THE fight is on to save two historic hospitals from the bulldozers.
Residents in Havant and Emsworth are battling to save their heritage as two hospitals face being sold off as part of a shake-up of healthcare.
NHS Hampshire plans to sell Havant War Memorial Hospital and Emsworth Victoria Cottage Hospital for up to £1.5m.
The War Memorial Hospital, which provides intermediate care for the elderly, could close by September.
The cash from the sale will be poured back into the new state-of-the-art Oak Park Community Clinic in Havant, which will provide outpatient and diagnostics and is due to open by autumn next year.
But residents are now worried about the fate of the buildings, which could be sold to developers.
Havant War Memorial Hospital was built in 1929 through money raised by the people of Havant and features a memorial stone to those who died during the First World War. It also has rare Royal Doulton tiles, which include nursery rhymes, in the former children’s ward.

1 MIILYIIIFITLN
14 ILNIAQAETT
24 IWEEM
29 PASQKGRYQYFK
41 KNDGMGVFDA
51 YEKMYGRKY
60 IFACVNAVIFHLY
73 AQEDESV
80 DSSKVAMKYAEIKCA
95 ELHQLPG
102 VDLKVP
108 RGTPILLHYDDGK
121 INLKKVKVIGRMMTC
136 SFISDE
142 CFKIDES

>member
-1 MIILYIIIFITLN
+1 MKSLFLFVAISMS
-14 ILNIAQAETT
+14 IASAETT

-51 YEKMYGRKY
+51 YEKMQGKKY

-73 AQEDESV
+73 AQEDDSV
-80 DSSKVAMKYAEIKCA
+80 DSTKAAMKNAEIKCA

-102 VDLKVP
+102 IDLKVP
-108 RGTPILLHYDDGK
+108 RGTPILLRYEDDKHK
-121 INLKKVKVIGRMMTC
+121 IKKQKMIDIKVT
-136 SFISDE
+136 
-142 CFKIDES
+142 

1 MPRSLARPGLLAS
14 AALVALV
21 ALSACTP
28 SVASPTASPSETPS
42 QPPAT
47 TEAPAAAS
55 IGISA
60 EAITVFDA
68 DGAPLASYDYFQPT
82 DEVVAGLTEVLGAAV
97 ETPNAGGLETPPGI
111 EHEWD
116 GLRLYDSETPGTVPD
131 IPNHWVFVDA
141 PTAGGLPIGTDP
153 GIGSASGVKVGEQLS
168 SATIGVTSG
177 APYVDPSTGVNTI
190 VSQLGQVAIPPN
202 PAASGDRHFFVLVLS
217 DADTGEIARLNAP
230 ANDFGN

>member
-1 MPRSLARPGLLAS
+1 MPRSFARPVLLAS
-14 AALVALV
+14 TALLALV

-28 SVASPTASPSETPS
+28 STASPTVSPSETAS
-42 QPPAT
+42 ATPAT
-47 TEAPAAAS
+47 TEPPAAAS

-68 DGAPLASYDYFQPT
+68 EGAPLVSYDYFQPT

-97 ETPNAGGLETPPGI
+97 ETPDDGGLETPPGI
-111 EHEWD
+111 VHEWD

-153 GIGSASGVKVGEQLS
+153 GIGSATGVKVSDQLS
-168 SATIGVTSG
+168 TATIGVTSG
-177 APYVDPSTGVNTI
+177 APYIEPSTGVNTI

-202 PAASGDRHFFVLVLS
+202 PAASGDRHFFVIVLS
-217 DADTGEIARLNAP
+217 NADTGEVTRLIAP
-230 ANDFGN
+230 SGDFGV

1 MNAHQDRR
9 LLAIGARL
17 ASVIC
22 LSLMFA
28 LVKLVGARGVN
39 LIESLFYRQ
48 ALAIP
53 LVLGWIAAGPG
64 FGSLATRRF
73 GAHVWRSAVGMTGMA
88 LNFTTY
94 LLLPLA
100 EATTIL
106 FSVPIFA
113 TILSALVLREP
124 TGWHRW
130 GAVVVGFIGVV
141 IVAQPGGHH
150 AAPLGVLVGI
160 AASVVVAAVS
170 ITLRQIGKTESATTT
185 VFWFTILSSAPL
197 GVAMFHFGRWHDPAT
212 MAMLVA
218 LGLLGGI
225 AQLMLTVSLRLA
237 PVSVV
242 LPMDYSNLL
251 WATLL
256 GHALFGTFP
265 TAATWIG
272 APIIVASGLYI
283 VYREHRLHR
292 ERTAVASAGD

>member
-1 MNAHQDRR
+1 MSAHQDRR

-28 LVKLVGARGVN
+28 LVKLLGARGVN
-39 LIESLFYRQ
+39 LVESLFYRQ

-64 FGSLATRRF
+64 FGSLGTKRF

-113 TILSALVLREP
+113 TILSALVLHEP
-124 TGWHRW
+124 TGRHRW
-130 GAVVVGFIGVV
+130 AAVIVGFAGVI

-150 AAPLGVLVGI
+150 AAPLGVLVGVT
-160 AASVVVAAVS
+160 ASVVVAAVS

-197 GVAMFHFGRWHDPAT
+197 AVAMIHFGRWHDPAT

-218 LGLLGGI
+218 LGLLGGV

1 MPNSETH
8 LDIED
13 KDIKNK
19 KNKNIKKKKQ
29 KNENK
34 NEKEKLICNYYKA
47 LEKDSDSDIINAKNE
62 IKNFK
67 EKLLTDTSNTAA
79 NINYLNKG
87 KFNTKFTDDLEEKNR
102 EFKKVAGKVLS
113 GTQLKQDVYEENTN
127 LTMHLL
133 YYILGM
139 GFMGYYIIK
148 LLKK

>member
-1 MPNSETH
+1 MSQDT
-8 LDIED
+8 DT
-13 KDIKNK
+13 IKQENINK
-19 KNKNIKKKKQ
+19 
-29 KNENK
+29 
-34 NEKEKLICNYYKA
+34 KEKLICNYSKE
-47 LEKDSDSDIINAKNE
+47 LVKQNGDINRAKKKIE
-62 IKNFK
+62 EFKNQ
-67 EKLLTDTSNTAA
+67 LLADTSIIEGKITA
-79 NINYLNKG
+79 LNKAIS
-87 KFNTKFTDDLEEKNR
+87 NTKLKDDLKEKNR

Pete Walden, chairman of Havant Over-50s forum, said: ‘People are against pulling the building down.
‘It would be an insult to the people of Havant who paid for the hospital.’
The group is applying for listed status, which would prevent demolition.
The Cottage Hospital in Emsworth is 114 years old.
Chairwoman of Emsworth Residents’ Association Lorraine Clode said: ‘We would be very resistant to it being demolished or used for anything other than a medical facility.’
Officials at NHS Hampshire said they were open to saving some of the period features, but there were no convenants preventing demolition.
Inger Hebden, director of capital planning at NHS Hampshire, said: ‘Both Havant War Memorial Hospital and Emsworth Cottage Hospital will be sold at some point in the future as part of our exciting plans to improve healthcare services.
‘We know that Havant War Memorial Hospital has a war memorial stone and we have been discussing the future relocation of this stone to the Oak Park site as we know that it is valued by local residents.
‘There are also some nursery rhyme tiles in the hospital and we are in discussions with local people to try and find a suitable home for one of the panels.’